14 OCTOBER 2014

The hype cycle for the Internet of Things – or IoT – is certainly ramping up, and for good reason. By 2017, the 7-billion-plus mobile Internet connections on personal devices and machine-to-machine applications will exceed the world’s population, and the analyst firm IDC predicts that by the end of 2020, 212 billion ‘things’ will be connected, 30.1 billion of which will be mobile. If you’re not thinking about how this will affect your network, you need to start.

The initial use cases for which mobile ‘things’ need to be continuously connected – such as vehicles communicating to sensors positioned along roadways to better route traffic, and wearable devices, including health monitoring sensors connected to the internet – will soon become a reality.

But unlike previous expectations for IoT, it won’t just feature low-bandwidth applications that clog networks without giving service providers the opportunity to generate revenue. Instead, Machina Research predicts there will be more high-bandwidth applications, generating higher ARPU.1

How do we get there from here?
In the early days, while standards are still being established and use cases ironed out, a lot of uncertainty remains about how to best roll out IoT. How will the massive amounts of data collected by these devices be managed across the network? On the wireless infrastructure side, which of the multiple standards and multiple signal types will be able to handle the extreme bandwidth needs generated by huge transaction volumes? How will our already strained networks handle the increased burden from all these connected devices that will augment the existing spectrum crunch?

Answering these questions will be critical to the success of the IoT. In emergencies, usage spikes already overwhelm mobile networks. With the IoT, critical city infrastructure, such as cars, connected medical devices, and other ‘things’ will rely on constant and reliable mobile connectivity.

Wi-Fi isn’t the panacea for bandwidth blues
While Wi-Fi will play an important role in addressing the IoT and the global demand for data, it cannot support the bandwidth needs of mobile sensors, devices and smart cities on its own. Wi-Fi was not designed to support handover connectivity the way mobile networks do—an important point given that end users and mobile ‘things’ continually move and change location throughout the day.

The emergence of the IoT, and the increased pressure it places on networks, will cause service providers to increasingly turn to indoor, rural and outdoor small cells to increase cellular network performance.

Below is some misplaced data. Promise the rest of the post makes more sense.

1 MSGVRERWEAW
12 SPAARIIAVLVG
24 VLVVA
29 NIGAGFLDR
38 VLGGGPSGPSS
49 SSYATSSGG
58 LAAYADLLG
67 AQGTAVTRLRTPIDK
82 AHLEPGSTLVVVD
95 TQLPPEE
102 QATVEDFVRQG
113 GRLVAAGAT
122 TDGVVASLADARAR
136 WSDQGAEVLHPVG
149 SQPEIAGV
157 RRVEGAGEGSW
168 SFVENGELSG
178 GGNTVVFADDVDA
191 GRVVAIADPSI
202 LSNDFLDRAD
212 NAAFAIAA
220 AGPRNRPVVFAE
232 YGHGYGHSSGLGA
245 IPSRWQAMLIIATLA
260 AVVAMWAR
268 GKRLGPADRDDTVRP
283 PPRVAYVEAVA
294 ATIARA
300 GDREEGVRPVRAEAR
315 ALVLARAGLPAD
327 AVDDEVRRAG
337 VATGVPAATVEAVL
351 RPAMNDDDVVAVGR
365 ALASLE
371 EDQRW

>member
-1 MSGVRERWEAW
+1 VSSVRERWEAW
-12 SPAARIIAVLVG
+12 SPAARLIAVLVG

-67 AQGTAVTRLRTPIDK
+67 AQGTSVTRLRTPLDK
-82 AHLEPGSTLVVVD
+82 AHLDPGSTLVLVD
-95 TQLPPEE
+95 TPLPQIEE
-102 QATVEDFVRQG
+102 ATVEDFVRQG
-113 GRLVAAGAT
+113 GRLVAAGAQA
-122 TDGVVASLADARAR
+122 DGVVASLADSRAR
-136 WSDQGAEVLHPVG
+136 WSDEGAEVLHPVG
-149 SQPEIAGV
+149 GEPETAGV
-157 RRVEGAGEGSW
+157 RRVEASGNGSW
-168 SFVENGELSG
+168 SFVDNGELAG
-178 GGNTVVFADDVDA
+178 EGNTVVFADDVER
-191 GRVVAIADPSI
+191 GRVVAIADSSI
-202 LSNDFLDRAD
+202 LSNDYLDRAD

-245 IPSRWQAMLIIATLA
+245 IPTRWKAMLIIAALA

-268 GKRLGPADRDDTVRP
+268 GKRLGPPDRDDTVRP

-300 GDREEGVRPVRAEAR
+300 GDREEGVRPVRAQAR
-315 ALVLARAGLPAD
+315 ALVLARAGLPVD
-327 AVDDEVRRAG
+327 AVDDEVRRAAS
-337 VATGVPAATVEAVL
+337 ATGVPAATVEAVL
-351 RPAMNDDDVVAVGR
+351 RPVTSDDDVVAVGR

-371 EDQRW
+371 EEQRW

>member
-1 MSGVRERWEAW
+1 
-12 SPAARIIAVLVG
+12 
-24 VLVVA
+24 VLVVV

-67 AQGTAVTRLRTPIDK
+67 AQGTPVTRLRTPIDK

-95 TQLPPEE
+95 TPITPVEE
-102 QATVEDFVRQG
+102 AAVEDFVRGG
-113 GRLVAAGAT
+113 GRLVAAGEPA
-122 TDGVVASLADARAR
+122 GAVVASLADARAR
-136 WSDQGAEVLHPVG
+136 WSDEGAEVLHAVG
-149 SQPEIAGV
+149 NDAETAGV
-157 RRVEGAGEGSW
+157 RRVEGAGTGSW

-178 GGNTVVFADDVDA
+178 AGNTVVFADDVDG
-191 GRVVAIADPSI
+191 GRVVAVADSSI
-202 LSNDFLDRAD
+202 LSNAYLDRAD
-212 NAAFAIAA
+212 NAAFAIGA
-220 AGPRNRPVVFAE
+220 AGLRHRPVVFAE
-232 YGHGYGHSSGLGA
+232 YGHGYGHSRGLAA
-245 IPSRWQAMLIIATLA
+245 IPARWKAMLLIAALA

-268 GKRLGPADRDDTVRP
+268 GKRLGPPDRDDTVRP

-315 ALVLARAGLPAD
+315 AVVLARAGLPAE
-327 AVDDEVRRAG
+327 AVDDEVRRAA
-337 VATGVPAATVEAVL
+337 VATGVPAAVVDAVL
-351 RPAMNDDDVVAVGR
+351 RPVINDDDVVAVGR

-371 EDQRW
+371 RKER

Picocells are used to deliver capacity into the network to address hot-spot demand from small businesses and retail applications. Similarly, microcells provide coverage to a limited area, providing additional capacity to users in high-density public spaces, such as in hotels, malls, stadiums, or train stations.

In rural regions, heterogeneous networks (HetNets) work across a wide range of licensed and unlicensed spectrum and combine macro cells, pico/small cells, and femtocells. All of these will be critical to keeping people and things connected in the IoT era

Making it all work
Small cell networks are great for improving coverage, capacity and density, but they need to be deployed in the right locations. This is one of the biggest challenges facing MNOs today, and it is not as easy as it sounds. This requires factoring across multiple variables to ensure the most ‘bang for the buck’. This includes understanding user behavior, determining what sections of the network most affect revenue and ROI, how to address high-value subscribers, predicting when traffic peaks occur, and more.

The real data explosion is still ahead of us – optimizing small cell deployment is one way operators can help to prepare their networks for the IoT. Operators need a strategy to plan and deploy small cells to ensure capacity issues are addressed and throughput rates are maintained while keeping interference in check for continued positive customer experience while maximizing ROI.